ELISABETH EASTHER and her son Theo have travelled extensively throughout their homeland, New Zealand. They share some local insights ahead of the opening of the Trans-Tasman bubble
New Zealand. Until recently its main claim to fame regarding visitor safety was an absence of spiders, snakes and crocs, but now it is also being acclaimed worldwide for its success in eradicating COVID-19. And with talk of Australians soon being able to visit as part of a ‘Trans-Tasman bubble’, now is the time to plan a trip. Whether you want to explore 15,000km of pristine coastline, experience unique wildlife, from kiwi to kea, or experience the beloved New Zealand Cycle Trail, you’re bound to find a holiday here you and your kids will love.
The most densely populated city in the country, home to a not-especially whopping 1.6 million people, this harbourside haven is also known as the City of Sails, and is where you’ll find the landscape studded with 53 volcanic cones. For active kids, the islands of the Hauraki Gulf are an inspiring drawcard. Start with Waiheke, just 40 minutes from downtown by ferry, where you can soar over native forest on a zipline or try archery, skeet shooting or a segway tour. Neighbouring Rangitoto, the country’s youngest island, exploded onto the scene around 600 years ago and a clamber to the crater’s peak is always a thrill. Alternatively, 75 minutes by ferry, also from downtown, visit the pest-free paradise of Tiritiri Matangi. An island abundant with native bush, this open sanctuary is home to a wealth of wildlife including kiwi, penguins and the rare and inquisitive takahe bird, like a giant iridescent rainbow chicken. If time is on your side, take a trip to the Gulf’s largest and most remote island, because Aotea/Great Barrier is a revelation. Off-grid and comfortably rugged, the island is a Dark Sky Sanctuary and stargazing tours are out of this world. Or for a bird’s eye view of Auckland’s charms, take a short – and not too pricey – scenic flight with Auckland Seaplanes. Or stay down at sea level and enjoy one of a range of tours with Auckland Sea Kayaks, an extra special way to see the sea.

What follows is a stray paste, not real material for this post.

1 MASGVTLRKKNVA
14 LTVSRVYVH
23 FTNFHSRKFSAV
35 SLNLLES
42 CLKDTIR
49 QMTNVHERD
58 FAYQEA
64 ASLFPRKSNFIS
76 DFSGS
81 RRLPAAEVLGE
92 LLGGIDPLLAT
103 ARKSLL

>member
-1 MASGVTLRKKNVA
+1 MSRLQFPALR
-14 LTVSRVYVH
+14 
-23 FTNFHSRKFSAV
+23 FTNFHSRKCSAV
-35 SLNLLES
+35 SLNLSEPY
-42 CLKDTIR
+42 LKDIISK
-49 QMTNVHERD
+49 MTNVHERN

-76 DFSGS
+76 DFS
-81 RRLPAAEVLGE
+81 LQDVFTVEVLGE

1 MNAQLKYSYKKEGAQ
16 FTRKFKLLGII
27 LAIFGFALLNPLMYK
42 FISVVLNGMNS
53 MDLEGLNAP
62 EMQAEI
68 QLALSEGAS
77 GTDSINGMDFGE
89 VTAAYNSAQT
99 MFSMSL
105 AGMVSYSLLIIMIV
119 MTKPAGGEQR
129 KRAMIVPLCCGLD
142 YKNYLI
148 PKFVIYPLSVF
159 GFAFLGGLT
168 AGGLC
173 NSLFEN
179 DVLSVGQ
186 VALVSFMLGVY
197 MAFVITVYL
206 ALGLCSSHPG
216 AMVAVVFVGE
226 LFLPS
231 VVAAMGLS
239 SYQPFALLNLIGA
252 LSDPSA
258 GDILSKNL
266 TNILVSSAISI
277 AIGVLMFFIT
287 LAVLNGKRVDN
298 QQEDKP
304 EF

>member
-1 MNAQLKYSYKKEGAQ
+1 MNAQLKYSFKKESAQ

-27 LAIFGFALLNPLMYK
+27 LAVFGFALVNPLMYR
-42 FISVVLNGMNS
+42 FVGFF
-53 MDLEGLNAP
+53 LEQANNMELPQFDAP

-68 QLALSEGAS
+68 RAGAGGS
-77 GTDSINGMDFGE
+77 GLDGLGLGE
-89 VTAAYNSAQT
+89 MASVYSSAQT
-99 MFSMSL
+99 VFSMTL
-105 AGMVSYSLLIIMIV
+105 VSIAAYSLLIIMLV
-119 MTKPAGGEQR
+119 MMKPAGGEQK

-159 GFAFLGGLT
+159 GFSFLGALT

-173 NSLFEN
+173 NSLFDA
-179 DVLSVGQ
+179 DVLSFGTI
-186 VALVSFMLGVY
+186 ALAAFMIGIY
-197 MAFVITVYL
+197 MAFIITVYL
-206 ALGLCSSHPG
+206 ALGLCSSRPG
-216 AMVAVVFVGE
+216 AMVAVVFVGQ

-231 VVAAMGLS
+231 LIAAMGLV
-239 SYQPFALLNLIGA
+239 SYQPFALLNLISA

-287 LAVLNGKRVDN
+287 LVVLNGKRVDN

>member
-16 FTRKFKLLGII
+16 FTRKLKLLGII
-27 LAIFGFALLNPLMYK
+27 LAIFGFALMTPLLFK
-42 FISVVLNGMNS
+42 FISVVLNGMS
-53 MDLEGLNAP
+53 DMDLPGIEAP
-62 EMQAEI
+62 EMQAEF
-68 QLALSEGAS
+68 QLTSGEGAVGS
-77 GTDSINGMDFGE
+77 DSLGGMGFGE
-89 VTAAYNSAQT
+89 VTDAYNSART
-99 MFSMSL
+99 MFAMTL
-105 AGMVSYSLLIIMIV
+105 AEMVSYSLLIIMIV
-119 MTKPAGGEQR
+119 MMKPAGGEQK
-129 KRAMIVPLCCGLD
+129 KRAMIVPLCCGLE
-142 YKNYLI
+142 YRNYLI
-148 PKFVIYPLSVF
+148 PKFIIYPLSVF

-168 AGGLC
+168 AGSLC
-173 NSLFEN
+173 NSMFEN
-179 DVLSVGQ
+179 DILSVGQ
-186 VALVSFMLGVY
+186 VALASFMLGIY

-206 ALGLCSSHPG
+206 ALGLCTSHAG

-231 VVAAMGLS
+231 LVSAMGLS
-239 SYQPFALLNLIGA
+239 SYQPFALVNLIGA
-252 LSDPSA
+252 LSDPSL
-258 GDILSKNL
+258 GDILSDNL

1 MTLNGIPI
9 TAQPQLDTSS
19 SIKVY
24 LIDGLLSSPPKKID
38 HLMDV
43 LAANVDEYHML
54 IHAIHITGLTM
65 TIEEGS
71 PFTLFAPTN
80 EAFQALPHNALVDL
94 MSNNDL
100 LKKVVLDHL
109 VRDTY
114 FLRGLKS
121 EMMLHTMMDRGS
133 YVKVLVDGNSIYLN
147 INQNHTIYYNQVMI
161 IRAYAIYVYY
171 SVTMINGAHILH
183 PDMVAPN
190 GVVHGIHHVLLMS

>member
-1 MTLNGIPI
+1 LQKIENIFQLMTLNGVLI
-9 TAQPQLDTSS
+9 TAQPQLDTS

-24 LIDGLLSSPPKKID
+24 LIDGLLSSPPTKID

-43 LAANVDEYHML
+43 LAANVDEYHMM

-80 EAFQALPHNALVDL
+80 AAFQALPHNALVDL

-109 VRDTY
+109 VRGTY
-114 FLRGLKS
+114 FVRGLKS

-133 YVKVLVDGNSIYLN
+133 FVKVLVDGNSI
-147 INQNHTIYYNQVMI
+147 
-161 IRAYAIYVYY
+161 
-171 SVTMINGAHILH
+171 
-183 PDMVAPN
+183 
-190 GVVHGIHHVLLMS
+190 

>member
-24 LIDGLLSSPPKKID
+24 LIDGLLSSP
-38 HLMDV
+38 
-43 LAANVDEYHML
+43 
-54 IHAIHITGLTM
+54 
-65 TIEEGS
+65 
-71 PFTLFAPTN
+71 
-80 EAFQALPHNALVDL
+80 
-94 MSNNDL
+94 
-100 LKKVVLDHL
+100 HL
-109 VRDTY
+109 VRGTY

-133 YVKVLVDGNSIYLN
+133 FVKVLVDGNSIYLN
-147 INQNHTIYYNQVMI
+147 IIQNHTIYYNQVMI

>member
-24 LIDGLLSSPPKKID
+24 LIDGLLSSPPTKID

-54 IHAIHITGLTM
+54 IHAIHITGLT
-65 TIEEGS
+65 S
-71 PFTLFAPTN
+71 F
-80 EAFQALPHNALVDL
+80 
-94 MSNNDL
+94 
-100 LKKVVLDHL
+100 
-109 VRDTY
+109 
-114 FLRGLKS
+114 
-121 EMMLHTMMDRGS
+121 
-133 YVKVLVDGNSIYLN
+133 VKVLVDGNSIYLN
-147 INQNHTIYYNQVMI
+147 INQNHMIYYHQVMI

Northland is a region that brims with Maori and European history and, from the earliest Polynesian explorers through to whalers, sealers and missionaries, they all left their mark. Whether you set up camp in the pretty seaside township of Russell, around 230km north of Auckland, or the more modern Bay of Islands village of Paihia, there’s plenty to see and do. Enjoy golden beaches and birdlife, including one of the country’s only residential populations of kiwi. Parasailing is a literal highlight, and to view the Bay of Islands while being towed above a boat is simultaneously serene and thrilling. Dolphins are resident around these waters, so a wildlife cruise to discover some of the bay’s 144 islands is a must. For the more adventurous, enter the underwater world and discover scuba diving at one of the two scuttled wrecks residing in the warm waters of the Bay of Islands, HMNZ Canterbury in Deep Water Cove or the Rainbow Warrior in Matauri Bay. Gain insight into Maori history at The Waitangi Treaty Grounds, where the cultural show and museum have won many awards. If you’re a family of cyclists, tackle some or all of Pou Herenga Tai Twin Coast Cycle Trail. It’s 87km from end to end, from Opua on the East Coast to Horeke on the West Coast, and there are plenty of places to rent bikes, ebikes and tagalongs. Stay overnight along the way and immerse yourself in rural New Zealand – and yes, your luggage can be Sherpa-ed. Be sure too, to make it over to the west coast’s Hokianga Harbour. Discover the mystical Wairere boulders in Horeke or take a Jet Ski tour, choose between fishing or a cultural tour with Lenny of Awesome Adventures. Follow up with a visit to the towering kauri tree Tane Mahuta on the Kauri Coast Highway – night tours are especially memorable. Kids also love the museums around this region, with exhibits beautifully pitched to visitors of all ages, from the Matakohe Kauri Museum, Dargaville Museum and Kaikohe Pioneer Village where you’ll discover everything from steam trains, fossils and maritime wonders.